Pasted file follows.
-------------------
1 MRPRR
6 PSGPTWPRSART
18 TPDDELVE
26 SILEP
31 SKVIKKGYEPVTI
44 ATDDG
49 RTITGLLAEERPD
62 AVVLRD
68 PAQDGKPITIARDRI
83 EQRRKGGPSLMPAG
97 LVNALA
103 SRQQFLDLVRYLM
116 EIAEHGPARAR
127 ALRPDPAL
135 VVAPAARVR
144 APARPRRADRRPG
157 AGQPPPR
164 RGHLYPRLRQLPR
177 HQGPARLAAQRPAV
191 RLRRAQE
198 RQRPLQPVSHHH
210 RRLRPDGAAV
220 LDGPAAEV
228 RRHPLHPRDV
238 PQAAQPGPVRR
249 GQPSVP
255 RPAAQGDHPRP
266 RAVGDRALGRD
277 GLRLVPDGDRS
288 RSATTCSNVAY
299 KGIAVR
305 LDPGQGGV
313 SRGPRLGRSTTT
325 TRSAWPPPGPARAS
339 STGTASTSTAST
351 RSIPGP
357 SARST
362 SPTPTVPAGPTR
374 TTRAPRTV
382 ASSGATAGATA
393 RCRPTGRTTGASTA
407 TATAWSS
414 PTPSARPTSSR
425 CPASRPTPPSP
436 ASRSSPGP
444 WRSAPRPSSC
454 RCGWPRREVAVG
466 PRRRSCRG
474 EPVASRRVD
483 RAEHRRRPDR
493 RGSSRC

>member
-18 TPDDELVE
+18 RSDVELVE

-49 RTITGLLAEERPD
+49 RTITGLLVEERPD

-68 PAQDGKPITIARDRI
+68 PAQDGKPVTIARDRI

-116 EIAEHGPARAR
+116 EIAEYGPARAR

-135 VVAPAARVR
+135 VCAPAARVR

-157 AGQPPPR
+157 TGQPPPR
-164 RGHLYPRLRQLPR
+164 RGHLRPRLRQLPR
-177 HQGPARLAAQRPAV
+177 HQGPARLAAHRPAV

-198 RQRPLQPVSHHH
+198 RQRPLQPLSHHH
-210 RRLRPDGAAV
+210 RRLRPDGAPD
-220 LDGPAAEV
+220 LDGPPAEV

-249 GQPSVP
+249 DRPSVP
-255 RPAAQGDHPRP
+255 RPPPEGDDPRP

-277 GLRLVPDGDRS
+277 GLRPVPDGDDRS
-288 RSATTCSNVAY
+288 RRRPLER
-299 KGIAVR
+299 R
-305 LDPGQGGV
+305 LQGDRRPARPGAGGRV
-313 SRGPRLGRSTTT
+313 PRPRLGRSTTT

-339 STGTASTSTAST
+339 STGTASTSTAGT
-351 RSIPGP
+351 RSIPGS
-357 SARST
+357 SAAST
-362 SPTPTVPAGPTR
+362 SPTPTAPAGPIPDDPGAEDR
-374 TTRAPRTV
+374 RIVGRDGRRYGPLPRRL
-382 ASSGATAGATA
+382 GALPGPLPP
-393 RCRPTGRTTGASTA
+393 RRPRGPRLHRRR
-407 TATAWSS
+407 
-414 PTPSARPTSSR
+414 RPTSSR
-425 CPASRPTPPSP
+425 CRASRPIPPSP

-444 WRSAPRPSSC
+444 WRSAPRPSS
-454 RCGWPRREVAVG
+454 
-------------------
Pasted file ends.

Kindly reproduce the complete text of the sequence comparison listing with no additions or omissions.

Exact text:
1 MRPRR
6 PSGPTWPRSART
18 TPDDELVE
26 SILEP
31 SKVIKKGYEPVTI
44 ATDDG
49 RTITGLLAEERPD
62 AVVLRD
68 PAQDGKPITIARDRI
83 EQRRKGGPSLMPAG
97 LVNALA
103 SRQQFLDLVRYLM
116 EIAEHGPARAR
127 ALRPDPAL
135 VVAPAARVR
144 APARPRRADRRPG
157 AGQPPPR
164 RGHLYPRLRQLPR
177 HQGPARLAAQRPAV
191 RLRRAQE
198 RQRPLQPVSHHH
210 RRLRPDGAAV
220 LDGPAAEV
228 RRHPLHPRDV
238 PQAAQPGPVRR
249 GQPSVP
255 RPAAQGDHPRP
266 RAVGDRALGRD
277 GLRLVPDGDRS
288 RSATTCSNVAY
299 KGIAVR
305 LDPGQGGV
313 SRGPRLGRSTTT
325 TRSAWPPPGPARAS
339 STGTASTSTAST
351 RSIPGP
357 SARST
362 SPTPTVPAGPTR
374 TTRAPRTV
382 ASSGATAGATA
393 RCRPTGRTTGASTA
407 TATAWSS
414 PTPSARPTSSR
425 CPASRPTPPSP
436 ASRSSPGP
444 WRSAPRPSSC
454 RCGWPRREVAVG
466 PRRRSCRG
474 EPVASRRVD
483 RAEHRRRPDR
493 RGSSRC

>member
-18 TPDDELVE
+18 RSDVELVE

-49 RTITGLLAEERPD
+49 RTITGLLVEERPD

-68 PAQDGKPITIARDRI
+68 PAQDGKPVTIARDRI

-116 EIAEHGPARAR
+116 EIAEYGPARAR

-135 VVAPAARVR
+135 VCAPAARVR

-157 AGQPPPR
+157 TGQPPPR
-164 RGHLYPRLRQLPR
+164 RGHLRPRLRQLPR
-177 HQGPARLAAQRPAV
+177 HQGPARLAAHRPAV

-198 RQRPLQPVSHHH
+198 RQRPLQPLSHHH
-210 RRLRPDGAAV
+210 RRLRPDGAPD
-220 LDGPAAEV
+220 LDGPPAEV

-249 GQPSVP
+249 DRPSVP
-255 RPAAQGDHPRP
+255 RPPPEGDDPRP

-277 GLRLVPDGDRS
+277 GLRPVPDGDDRS
-288 RSATTCSNVAY
+288 RRRPLER
-299 KGIAVR
+299 R
-305 LDPGQGGV
+305 LQGDRRPARPGAGGRV
-313 SRGPRLGRSTTT
+313 PRPRLGRSTTT

-339 STGTASTSTAST
+339 STGTASTSTAGT
-351 RSIPGP
+351 RSIPGS
-357 SARST
+357 SAAST
-362 SPTPTVPAGPTR
+362 SPTPTAPAGPIPDDPGAEDR
-374 TTRAPRTV
+374 RIVGRDGRRYGPLPRRL
-382 ASSGATAGATA
+382 GALPGPLPP
-393 RCRPTGRTTGASTA
+393 RRPRGPRLHRRR
-407 TATAWSS
+407 
-414 PTPSARPTSSR
+414 RPTSSR
-425 CPASRPTPPSP
+425 CRASRPIPPSP

-444 WRSAPRPSSC
+444 WRSAPRPSS
-454 RCGWPRREVAVG
+454 